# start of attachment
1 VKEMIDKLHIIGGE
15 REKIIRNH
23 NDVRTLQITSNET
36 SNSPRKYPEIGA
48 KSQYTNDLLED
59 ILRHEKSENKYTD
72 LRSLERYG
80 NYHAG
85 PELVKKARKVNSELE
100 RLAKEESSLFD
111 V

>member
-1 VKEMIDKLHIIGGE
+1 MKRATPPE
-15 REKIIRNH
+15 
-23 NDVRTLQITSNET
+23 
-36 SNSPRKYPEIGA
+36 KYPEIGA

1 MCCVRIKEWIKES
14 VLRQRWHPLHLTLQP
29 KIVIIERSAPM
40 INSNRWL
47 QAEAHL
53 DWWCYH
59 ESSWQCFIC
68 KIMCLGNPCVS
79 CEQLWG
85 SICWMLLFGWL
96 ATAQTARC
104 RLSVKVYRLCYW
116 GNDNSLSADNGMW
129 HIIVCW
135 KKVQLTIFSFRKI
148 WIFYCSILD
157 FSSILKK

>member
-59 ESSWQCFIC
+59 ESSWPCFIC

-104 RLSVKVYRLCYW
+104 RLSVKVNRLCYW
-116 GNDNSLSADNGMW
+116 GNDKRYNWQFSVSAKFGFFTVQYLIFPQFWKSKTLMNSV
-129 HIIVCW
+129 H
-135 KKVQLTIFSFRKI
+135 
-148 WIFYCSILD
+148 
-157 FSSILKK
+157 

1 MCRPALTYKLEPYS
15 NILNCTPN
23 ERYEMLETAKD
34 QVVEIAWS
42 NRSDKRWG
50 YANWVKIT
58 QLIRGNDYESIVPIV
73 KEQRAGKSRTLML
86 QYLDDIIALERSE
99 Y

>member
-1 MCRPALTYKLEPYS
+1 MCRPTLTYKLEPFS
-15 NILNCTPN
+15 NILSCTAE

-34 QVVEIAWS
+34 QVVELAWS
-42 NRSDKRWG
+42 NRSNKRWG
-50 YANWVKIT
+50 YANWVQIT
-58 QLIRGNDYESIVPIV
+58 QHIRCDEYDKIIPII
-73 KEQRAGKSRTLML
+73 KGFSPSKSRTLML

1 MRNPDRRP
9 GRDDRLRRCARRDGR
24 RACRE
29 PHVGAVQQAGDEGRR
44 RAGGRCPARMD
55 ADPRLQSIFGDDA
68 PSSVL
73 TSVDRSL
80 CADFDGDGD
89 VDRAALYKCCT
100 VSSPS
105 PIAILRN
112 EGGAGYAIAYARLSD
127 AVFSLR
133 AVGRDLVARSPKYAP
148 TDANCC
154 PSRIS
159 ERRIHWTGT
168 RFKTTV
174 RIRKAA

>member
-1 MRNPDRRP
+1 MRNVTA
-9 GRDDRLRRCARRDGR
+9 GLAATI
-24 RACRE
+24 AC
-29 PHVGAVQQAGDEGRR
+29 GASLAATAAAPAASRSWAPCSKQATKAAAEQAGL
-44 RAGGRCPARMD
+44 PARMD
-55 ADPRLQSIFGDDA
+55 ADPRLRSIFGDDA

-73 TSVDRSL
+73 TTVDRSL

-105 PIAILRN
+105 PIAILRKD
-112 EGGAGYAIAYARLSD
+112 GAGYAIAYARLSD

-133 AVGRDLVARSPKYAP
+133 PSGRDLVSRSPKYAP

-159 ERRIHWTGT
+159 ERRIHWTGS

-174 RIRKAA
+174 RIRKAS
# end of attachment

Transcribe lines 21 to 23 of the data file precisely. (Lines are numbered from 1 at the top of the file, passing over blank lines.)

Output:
1 MCCVRIKEWIKES
14 VLRQRWHPLHLTLQP
29 KIVIIERSAPM